A new report from The Pew Charitable Trusts concludes that savings from the elimination of protected classes may be minimal within the context of total program spending. While the report notes that removing coverage requirements for some of the protected classes may provide Part D Plans with greater ability to negotiate rebates, “protected classes had low utilization of brand-name drugs without generic equivalents, limiting the potential savings from removing those drugs from formularies.” Additionally, the report correctly highlights the significance of the protected classes in ensuring patient access to medications, and concludes that “lack of adequate access to medications can in some circumstances increase costs to other Medicare programs through increased hospitalizations from complications or increased physician visits to manage medications.
Partnership for Part D Access Submits Comments Urging CMS to Rescind Proposed Change to Six Protected Classes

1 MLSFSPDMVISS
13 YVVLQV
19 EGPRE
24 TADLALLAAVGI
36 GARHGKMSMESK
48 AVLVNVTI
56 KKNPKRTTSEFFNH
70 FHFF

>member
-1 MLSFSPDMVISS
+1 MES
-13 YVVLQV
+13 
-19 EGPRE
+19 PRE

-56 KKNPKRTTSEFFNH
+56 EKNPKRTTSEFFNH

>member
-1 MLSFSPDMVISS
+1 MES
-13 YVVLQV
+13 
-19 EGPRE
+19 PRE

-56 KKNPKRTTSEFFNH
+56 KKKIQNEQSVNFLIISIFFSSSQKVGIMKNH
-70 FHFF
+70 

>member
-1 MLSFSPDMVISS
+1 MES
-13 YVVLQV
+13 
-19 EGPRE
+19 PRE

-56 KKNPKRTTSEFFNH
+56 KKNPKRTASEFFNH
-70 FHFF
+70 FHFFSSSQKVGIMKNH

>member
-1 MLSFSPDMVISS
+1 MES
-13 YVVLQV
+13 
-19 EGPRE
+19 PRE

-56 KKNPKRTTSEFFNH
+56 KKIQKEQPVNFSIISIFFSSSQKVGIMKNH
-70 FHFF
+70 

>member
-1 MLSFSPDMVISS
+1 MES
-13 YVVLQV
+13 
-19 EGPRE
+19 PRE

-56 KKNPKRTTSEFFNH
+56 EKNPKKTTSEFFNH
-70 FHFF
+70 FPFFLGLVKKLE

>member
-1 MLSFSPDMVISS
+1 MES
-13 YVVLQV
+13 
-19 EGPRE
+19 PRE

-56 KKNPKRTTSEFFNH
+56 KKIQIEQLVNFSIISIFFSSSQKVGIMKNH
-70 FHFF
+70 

On March 7, 2014, the Partnership for Part D Access filed comments urging the Centers for Medicare and Medicaid Services (CMS) to rescind the proposed rule that would eliminate protected class status for several categories of drugs under Medicare Part D. The comment letter notes that in the proposed rule, CMS fundamentally misinterprets the intent of the Affordable Care Act (ACA) by weakening the protected classes policy and transforming a legislative directive to identify classes of clinical concern into one targeting classes of alleged cost concern. The studies cited by the agency do not support its own cost savings assumptions and the rule ignores the substantial spending associated with the destabilization of patient care that it will precipitate. By using it as a tool for cutting costs at the expense of the most vulnerable Medicare beneficiaries, CMS contradicts Congress’s intent to improve and expand the protected classes policy. Click ‘Read More’ to view the comments.
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